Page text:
Their miraculous story is a testimony to the power of prayer, perseverance and community, said Kevin, who was released on September 15, 2016. He thanks God for answers to prayers by the worldwide community and for the people who never gave up until they were home. They kept their hope alive reading the Bible, praying and penning inspirational thoughts.

“Pray for Michael Kovrig and Michael Spavor, December 10 will mark one year of their imprisonment, unjustly accused – and those on the World Watch List,” said Kevin. The List highlights countries where Christians are persecuted.

1 comment for “Garratts reflect on prison, urge prayer for Michael Spavor & Michael Kovrig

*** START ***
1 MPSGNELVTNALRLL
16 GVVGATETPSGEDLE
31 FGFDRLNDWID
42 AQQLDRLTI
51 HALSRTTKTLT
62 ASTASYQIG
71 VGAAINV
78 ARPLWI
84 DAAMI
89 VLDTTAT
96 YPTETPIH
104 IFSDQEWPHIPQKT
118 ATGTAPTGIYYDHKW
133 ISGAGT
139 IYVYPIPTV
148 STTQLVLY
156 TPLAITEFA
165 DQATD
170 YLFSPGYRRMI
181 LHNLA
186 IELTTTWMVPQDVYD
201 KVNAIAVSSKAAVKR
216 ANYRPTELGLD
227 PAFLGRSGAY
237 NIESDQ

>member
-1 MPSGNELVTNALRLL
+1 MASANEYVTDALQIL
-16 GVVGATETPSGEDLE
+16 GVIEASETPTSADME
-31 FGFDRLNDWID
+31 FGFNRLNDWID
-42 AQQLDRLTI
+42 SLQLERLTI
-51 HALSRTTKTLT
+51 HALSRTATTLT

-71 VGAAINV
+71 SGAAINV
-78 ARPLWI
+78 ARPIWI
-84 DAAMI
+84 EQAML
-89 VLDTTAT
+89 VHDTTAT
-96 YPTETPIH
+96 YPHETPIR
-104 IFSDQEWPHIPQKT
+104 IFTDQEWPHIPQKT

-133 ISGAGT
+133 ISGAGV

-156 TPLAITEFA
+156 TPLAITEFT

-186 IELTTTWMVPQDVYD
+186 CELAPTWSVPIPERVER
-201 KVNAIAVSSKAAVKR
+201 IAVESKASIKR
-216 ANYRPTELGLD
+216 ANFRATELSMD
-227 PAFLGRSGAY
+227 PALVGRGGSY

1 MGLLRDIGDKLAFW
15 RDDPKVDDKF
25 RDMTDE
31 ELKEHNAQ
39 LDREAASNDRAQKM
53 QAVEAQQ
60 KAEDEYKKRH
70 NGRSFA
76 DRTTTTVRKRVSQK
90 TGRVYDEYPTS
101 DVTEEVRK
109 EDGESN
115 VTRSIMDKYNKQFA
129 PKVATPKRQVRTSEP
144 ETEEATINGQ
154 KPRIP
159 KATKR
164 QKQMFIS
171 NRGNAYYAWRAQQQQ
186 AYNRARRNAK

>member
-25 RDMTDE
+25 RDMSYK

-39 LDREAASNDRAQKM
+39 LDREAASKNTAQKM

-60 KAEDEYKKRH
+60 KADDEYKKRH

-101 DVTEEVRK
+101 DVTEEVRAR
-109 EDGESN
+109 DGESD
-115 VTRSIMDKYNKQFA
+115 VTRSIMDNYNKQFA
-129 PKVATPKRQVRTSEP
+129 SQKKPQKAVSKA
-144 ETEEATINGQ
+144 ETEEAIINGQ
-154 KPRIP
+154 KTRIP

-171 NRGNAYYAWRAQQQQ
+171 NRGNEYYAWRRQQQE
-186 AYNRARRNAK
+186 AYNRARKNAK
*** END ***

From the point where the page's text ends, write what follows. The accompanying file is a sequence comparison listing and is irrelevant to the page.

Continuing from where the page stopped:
1. Margaret McCuaig-Johnston
    February 29, 2020 at 11:35 pm

    Hi. I am on the Canada Committee of Human Rights Watch and called for action by the Canadian government for the release of the Garratts. I was probably one of the first to read their book when it was available at Christmas 2018. It spurred me on to speak out about the detention of Michael Kovrig and Michael Spavor. I wrote an op-ed in the Ottawa Citizen about the conditions of their detention drawing from the Garratts’ book.

    Please pass on to them my appreciation for their courage in writing about their experience. My father was a United Church Minister, as were both my grandfathers, so I have an appreciation of what your beliefs can give you in the face of unjust incarceration. I hope to influence the government to work harder for the release of all the Canadians in this situation in China. My heart goes out to Kevin and Julia and their family.